By Kerry Wall
Time and time again, students have resisted the call to vote in student government elections because, they say, the establishment doesn’t have an impact on their lives.
An organization that puts together events, acts as your voice to the administration and the media and is charged with the task of acting on your behalf doesn’t have an impact on your life? If you’re reading this before 5 p.m. on Wednesday, you can still vote in the 2006 RSU executive and board elections.
The outcome is going to affect you. You might as well vote. It just makes sense. The Ryerson Students’ Union executive handles the union’s day-to-day operations. Its members are the human faces of an organization that represents the entire student body. Have a concern or a question? Call them. Their job is to listen to you.
The Board of Directors consists of student representatives from each faculty, Academic Council, course unions, the RSU executive and the Board of Governors. The board makes decisions on behalf of the entire student body about RSU policies, events and services. Its job is also (surprise!) to listen to you.
How do you feel knowing that during this past election, these representatives’ campaigns have bordered on vicious (and that’s putting it nicely)? And then there’s the apathy. Fewer than 100 students showed up for the only all-candidates debate on Feb. 9. Most of those in attendance were friends of the candidates and media. Of course, it doesn’t help that the student government didn’t really bother publicizing the event; why should it?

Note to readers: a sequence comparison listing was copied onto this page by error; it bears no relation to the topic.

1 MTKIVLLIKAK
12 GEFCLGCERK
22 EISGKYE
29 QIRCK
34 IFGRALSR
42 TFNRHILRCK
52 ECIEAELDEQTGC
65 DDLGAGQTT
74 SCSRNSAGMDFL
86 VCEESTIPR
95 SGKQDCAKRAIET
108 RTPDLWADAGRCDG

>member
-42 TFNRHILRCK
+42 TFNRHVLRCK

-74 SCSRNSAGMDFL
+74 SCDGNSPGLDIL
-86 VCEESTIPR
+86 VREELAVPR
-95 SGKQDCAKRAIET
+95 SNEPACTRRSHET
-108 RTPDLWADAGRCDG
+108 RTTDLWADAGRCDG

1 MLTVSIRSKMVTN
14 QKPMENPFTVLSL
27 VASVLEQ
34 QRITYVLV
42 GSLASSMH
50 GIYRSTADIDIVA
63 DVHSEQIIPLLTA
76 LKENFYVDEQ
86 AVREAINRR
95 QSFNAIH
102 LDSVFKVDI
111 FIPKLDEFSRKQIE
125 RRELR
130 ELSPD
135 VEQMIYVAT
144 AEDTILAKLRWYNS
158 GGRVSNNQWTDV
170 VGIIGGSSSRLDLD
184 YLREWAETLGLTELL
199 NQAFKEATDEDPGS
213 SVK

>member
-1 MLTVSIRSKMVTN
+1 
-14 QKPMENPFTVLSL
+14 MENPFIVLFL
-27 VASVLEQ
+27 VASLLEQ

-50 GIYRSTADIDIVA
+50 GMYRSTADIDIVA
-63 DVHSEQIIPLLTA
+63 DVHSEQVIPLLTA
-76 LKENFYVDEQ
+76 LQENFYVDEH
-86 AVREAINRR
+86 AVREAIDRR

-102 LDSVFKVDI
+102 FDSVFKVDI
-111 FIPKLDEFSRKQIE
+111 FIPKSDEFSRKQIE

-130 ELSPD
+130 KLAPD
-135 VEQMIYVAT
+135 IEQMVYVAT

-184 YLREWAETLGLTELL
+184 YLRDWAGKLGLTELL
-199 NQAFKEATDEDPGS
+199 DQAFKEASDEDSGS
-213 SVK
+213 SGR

The regulars only need their friends to keep voting and your vote only lessens their chances of winning. So they benefit from your apathy. Are we to presume that the only people interested in this elections are those who have friends in the running? RSU (formerly RyeSAC) voter participation has never been stellar.
Turnout for the 2004 RyeSAC election was a pitiful 11 per cent. But at the same time, campaigns such as these make it hard to blame the student body for its apathy. Parts of this election campaign have been contentious to the point of hyperbole. Accusations of dishonesty have been made. Demerit points have been flying every which way. All that’s missing is the suggestion that one slate or another will spend your RSU fees on beer and popcorn.
“Gross misrepresentation of facts” is practically becoming a new buzzword, ? la “culture of entitlement.” At press time, a presidential candidate was one demerit point away from disqualification. This candidate and the other three members of her slate can argue convincingly as to why this is inappropriate.
Unless students get out there, get the facts and make their own decisions, discourse may not rise about people calling other people liars. But how does one decide which accused liar is telling the truth?
The Eyeopener is not telling you how to vote. We’re just telling you to make an informed choice and then vote, period.